And there are plenty of camp booths to choose from. Westridge expects more than 100 camps to attend this year. Naftulin says that his biggest fair will be at UCLA, with 60-70 camps, followed by the Los Feliz, Calabasas and CSUN fairs, with 40-50 each.
The Bel Air Camp Fair is the smallest of the lot – by design. “We like to keep the number around 26, which is manageable,” Silver says, adding that there is still a nice variety of both day and sleepaway camps, all of which attend by invitation. “When we get new families at the school, we tend to hear about camps that haven’t joined us before, and we get that recommendation and we have them join our fair.”
4. It’s way easier than an online search
Once upon a time, before the internet, it was much more difficult to learn about summer-camp options. But camp fair organizers say there are still plenty of reasons to go beyond an online search. “What we hear now is, even though the information is online, it still is a big commitment,” says Kim Kerscher of Westridge School. “You would never be able to get this depth of information and breadth of camps by searching online.”
Westridge visitors can easily follow up with camp connections after the fair, because the printed program handed out at the fair entrance is later posted online with links to camp websites.
The Bel Air Camp Fair and all of the LA Camp Fair events post their camp listings online prior to the fair, but Naftulin agrees that families will gain so much more by visiting. “Everybody can make their website look great,” he says. “But there is nothing like a face-to-face meeting where you’re interviewing the people who will be caring for your kids this summer. If anyone’s on the fence about whether they should choose this camp or that one, the camp fair can help you make that decision because you’re meeting the people in person.”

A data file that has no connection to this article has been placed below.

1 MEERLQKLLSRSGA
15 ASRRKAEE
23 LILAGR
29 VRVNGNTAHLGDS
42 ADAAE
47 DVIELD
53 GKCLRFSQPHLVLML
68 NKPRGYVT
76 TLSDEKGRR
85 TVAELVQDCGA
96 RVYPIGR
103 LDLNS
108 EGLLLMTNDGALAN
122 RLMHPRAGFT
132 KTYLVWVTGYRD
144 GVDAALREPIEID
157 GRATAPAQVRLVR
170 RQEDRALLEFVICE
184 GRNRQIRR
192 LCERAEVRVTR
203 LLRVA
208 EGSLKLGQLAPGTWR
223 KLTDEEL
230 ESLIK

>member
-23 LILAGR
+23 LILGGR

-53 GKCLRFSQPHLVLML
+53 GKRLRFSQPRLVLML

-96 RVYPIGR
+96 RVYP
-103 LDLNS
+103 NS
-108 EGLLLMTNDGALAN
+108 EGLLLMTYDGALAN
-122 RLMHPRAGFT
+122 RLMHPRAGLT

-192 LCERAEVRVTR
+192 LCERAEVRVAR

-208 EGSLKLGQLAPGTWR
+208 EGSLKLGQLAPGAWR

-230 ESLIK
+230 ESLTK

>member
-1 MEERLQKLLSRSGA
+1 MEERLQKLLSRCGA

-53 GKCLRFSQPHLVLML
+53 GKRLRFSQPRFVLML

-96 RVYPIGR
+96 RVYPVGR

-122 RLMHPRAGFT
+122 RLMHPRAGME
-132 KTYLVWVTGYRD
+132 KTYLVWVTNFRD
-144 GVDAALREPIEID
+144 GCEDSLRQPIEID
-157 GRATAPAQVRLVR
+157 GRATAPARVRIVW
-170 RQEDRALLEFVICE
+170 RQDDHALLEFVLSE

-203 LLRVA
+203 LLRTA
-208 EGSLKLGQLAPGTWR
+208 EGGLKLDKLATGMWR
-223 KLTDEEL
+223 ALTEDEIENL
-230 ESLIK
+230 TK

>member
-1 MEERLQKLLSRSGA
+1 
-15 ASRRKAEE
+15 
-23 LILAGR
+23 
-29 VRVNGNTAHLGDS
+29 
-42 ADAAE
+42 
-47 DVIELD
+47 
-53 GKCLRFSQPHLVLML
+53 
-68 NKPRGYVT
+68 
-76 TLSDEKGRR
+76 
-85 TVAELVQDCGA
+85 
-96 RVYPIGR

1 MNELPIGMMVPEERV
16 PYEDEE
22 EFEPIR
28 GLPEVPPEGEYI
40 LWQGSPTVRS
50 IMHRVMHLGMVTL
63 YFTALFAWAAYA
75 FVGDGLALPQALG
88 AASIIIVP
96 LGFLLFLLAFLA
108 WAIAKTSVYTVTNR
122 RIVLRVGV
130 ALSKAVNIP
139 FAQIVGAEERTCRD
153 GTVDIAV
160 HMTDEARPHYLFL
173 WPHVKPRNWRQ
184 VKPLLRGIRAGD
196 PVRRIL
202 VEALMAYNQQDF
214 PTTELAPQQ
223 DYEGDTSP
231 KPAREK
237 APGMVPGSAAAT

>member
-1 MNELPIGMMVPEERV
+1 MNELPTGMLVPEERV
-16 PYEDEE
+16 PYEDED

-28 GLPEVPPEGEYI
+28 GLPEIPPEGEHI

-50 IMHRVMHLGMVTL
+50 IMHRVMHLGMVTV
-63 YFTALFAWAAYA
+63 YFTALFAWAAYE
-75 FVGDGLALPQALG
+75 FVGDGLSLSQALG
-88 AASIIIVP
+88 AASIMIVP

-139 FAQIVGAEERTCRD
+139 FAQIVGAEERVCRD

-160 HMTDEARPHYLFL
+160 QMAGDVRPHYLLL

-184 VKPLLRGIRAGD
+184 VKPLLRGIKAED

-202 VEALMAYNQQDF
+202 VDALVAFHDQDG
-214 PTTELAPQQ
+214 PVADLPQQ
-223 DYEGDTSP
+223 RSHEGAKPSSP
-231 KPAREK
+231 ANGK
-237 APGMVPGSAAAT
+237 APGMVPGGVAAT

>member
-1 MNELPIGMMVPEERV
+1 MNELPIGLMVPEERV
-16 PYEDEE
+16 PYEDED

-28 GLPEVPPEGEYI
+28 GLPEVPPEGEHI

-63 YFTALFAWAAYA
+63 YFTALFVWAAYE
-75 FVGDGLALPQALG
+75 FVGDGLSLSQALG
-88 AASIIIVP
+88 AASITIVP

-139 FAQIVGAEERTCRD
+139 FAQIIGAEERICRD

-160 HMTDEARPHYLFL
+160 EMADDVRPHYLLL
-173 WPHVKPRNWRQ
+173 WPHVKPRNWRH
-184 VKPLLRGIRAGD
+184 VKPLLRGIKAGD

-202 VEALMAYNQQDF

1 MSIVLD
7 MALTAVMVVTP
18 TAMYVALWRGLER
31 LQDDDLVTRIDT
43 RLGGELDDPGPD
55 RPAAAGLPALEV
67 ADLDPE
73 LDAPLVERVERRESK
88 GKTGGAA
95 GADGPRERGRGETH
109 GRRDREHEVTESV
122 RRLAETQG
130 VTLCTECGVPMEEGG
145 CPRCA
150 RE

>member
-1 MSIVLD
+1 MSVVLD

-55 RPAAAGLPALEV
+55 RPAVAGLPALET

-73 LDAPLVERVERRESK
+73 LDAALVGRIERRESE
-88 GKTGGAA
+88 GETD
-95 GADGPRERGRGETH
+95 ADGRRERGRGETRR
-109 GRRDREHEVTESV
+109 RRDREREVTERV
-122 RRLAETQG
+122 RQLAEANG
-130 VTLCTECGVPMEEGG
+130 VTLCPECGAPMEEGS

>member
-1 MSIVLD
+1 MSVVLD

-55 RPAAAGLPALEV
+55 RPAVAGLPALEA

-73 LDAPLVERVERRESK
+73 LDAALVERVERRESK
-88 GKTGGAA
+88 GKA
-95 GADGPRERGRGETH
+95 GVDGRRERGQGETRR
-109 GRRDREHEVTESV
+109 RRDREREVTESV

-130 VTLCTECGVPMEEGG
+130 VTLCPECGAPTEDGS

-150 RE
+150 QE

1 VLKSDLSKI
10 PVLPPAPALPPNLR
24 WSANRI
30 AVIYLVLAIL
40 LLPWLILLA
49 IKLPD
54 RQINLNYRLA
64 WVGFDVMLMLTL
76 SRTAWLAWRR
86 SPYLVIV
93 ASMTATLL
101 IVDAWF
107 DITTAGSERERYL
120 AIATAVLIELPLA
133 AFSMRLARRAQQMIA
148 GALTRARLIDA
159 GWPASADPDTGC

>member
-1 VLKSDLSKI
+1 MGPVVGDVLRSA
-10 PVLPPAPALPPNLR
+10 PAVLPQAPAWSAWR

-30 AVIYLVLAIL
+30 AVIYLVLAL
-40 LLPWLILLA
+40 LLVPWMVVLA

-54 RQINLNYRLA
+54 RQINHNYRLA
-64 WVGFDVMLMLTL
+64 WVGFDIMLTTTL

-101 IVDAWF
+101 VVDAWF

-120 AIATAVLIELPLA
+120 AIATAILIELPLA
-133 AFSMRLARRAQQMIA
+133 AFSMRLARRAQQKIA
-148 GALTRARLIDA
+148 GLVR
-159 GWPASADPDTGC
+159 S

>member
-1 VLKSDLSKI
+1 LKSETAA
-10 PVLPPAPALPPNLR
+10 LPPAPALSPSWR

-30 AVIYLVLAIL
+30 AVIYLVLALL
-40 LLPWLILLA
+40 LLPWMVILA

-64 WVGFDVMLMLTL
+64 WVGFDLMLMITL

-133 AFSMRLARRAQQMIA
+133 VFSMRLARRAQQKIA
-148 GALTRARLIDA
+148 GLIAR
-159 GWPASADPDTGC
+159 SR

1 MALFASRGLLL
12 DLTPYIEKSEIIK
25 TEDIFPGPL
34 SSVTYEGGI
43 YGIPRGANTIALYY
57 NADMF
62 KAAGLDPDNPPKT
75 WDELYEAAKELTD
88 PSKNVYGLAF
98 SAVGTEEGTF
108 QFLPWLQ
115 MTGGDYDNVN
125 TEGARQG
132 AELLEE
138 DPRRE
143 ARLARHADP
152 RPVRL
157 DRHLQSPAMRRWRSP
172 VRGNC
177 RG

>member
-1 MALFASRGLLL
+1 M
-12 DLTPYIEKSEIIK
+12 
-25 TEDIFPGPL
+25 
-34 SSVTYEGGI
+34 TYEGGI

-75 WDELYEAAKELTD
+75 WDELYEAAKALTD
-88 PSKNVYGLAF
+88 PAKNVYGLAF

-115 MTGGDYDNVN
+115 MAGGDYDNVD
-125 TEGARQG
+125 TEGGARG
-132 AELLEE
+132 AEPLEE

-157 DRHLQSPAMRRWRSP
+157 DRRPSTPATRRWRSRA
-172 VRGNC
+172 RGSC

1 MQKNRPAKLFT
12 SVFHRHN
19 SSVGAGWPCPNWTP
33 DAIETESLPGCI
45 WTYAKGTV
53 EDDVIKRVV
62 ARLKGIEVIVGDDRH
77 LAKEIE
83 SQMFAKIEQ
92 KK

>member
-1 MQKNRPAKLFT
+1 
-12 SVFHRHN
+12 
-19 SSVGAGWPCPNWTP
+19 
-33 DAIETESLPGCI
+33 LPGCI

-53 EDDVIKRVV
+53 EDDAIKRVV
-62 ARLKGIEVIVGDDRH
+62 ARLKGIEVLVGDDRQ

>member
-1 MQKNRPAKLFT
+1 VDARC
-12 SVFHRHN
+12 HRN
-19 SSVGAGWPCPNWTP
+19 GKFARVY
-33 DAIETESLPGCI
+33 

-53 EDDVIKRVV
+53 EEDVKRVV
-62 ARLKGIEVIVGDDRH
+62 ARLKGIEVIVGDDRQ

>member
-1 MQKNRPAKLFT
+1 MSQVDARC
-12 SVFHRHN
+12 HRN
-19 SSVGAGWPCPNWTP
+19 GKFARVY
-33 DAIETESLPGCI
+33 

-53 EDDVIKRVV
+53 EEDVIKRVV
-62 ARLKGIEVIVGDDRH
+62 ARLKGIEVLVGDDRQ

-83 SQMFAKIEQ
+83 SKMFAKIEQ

5. There’s even stuff for teens
What if your kids are too old for summer camp, but are looking for other kinds of opportunities? They might find a connection at a camp fair.
An enterprising teen might, for instance, canvass the camp booths in search of summer employment as a camp counselor. This is something they could do on their own, but the LA Camp Fair events will give them a hand. After noticing increasing numbers of teen job seekers in recent years, Naftulin decided to incorporate a mini job fair into his events, meaning a number of camps will have someone there specifically to talk to aspiring employees.
If extra income isn’t the main objective, the Westridge fair offers information on volunteer opportunities, summer academic programs and college programs for teens. There is also a dedicated college booth, where colleges and universities from across the U.S. have literature for visitors to pick up. Think of it as a mini college library.
So, there you have it – five reasons to mark at least one of these fairs on your calendar this year. Naftulin neatly summarizes: “It’s a free event. It’s fun. It’s informative.” And, attending might just mean a great summer for your kids.
2020 Summer Camp Fairs
- Westridge Summer Opportunities Fair: 10 a.m.-3 p.m. Feb. 1, Westridge School, 324 Madeline Dr., Pasadena
- Bel Air Camp Fair: 11 a.m.-3 p.m. Feb. 22, Roscomare Road Elementary School, 2425 Roscomare Rd., L.A.
- Los Feliz Camp Fair: noon-3 p.m. March 14, Friendship Auditorium, Griffith Park, 3201 Riverside Dr., L.A.
- UCLA Camp Fair: noon-3 p.m. March 15, Pauley Pavilion, UCLA
- Northridge Camp Fair: noon-3 p.m. March 29, Redwood Hall Activity Center, Cal State Northridge
- Agoura Hills/Calabasas Camp Fair: noon-3 p.m. April 4, Agoura Hills/Calabasas Community Center, 27040 Malibu Hills Rd., Calabasas
Christina Elston is Editor of L.A. Parent.